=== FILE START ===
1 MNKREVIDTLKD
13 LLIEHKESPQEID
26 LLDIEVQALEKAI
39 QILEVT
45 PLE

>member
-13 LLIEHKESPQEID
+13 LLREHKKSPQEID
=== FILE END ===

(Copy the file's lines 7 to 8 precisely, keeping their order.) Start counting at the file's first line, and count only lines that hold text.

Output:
-13 LLIEHKESPQEID
+13 LLREHKKSPQEID